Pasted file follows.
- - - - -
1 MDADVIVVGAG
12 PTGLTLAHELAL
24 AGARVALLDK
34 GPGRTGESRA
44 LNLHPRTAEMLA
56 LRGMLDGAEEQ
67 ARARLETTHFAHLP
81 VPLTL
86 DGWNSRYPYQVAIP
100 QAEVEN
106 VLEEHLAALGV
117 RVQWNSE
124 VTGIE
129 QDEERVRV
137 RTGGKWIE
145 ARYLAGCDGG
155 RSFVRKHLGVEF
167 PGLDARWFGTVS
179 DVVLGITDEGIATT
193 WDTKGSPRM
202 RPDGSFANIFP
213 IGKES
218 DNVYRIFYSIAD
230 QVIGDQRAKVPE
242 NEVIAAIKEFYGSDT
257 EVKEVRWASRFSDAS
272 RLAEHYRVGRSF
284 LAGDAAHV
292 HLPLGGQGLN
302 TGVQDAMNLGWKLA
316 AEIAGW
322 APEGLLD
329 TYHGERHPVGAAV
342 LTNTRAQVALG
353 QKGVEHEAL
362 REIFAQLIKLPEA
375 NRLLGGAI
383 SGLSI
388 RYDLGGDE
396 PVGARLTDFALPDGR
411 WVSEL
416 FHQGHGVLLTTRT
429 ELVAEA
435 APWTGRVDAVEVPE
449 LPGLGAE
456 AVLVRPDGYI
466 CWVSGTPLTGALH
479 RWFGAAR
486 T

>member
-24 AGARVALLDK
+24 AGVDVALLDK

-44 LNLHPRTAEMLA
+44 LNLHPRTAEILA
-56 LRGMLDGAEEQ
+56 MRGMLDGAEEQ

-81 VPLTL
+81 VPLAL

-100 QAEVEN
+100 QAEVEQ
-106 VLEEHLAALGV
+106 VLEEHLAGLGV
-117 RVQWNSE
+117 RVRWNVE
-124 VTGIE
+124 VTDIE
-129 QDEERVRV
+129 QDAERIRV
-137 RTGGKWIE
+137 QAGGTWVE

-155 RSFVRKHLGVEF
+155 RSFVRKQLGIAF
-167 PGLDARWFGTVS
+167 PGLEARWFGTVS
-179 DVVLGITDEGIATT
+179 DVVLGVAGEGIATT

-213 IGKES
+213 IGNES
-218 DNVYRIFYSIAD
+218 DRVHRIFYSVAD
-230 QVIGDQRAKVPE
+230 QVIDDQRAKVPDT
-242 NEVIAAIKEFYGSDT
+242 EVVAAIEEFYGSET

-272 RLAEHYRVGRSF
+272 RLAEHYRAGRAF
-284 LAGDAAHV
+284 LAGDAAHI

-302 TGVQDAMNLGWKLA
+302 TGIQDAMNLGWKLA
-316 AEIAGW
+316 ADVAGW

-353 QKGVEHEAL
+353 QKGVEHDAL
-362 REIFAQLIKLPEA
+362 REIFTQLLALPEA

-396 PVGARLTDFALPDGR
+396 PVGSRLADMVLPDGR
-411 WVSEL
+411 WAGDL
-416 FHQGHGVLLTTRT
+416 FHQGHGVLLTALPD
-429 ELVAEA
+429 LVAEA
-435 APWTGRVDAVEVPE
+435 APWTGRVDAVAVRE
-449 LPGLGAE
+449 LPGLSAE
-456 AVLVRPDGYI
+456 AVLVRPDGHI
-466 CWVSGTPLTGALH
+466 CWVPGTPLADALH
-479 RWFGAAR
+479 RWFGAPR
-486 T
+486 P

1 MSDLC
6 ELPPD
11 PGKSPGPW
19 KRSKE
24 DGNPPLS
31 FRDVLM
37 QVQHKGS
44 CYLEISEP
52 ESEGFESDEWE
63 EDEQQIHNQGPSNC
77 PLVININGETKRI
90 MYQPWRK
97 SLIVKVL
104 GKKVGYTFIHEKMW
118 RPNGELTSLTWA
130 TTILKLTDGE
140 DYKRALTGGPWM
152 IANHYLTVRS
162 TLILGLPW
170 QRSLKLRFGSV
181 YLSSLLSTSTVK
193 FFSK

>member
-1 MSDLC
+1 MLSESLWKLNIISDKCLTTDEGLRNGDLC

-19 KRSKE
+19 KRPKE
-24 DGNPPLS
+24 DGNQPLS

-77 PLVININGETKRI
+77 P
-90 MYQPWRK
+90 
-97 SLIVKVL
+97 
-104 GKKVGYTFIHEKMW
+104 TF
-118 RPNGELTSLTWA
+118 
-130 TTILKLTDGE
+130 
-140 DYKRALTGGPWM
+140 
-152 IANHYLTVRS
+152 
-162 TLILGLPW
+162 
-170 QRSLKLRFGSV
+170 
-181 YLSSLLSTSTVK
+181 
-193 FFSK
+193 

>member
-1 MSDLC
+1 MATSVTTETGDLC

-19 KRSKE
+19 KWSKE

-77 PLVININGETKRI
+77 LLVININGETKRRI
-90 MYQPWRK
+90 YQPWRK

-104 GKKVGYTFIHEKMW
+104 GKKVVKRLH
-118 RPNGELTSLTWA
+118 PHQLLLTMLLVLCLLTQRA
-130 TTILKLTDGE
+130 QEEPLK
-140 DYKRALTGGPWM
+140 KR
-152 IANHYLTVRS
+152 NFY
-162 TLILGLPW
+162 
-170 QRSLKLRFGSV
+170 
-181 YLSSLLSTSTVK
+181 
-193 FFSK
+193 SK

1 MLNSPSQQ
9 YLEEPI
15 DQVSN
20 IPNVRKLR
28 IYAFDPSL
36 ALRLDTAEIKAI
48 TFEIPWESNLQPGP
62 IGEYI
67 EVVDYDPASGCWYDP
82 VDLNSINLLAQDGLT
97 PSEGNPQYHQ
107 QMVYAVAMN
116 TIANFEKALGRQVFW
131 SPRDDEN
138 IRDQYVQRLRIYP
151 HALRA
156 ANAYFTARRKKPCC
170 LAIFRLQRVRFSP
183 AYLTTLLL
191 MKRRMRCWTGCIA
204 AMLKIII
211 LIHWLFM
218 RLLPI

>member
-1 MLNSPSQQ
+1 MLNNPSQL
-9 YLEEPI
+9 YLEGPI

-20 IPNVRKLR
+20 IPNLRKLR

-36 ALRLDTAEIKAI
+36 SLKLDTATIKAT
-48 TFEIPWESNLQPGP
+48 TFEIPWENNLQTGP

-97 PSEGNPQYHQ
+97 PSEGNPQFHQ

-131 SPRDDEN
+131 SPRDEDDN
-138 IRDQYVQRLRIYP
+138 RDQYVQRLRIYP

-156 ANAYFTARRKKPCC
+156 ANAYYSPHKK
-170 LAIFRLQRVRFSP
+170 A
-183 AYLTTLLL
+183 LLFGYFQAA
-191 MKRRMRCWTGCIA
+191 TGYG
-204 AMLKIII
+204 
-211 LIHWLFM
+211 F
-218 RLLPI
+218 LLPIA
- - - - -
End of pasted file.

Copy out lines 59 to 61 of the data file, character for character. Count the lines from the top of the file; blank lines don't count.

-100 QAEVEN
+100 QAEVEQ
-106 VLEEHLAALGV